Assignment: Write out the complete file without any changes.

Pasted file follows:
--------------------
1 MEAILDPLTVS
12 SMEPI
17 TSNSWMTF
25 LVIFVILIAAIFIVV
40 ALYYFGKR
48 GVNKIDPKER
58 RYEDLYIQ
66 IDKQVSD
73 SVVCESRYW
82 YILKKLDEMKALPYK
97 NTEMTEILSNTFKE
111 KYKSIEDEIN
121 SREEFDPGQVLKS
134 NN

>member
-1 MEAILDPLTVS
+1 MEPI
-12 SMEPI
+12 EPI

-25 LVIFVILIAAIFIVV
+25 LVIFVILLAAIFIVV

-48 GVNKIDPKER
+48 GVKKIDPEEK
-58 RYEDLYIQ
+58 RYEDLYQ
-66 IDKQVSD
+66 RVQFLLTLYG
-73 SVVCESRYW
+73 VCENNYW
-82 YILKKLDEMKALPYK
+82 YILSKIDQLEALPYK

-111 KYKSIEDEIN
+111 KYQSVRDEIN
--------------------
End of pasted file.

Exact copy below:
1 MEAILDPLTVS
12 SMEPI
17 TSNSWMTF
25 LVIFVILIAAIFIVV
40 ALYYFGKR
48 GVNKIDPKER
58 RYEDLYIQ
66 IDKQVSD
73 SVVCESRYW
82 YILKKLDEMKALPYK
97 NTEMTEILSNTFKE
111 KYKSIEDEIN
121 SREEFDPGQVLKS
134 NN

>member
-1 MEAILDPLTVS
+1 MEPI
-12 SMEPI
+12 EPI

-25 LVIFVILIAAIFIVV
+25 LVIFVILLAAIFIVV

-48 GVNKIDPKER
+48 GVKKIDPEEK
-58 RYEDLYIQ
+58 RYEDLYQ
-66 IDKQVSD
+66 RVQFLLTLYG
-73 SVVCESRYW
+73 VCENNYW
-82 YILKKLDEMKALPYK
+82 YILSKIDQLEALPYK

-111 KYKSIEDEIN
+111 KYQSVRDEIN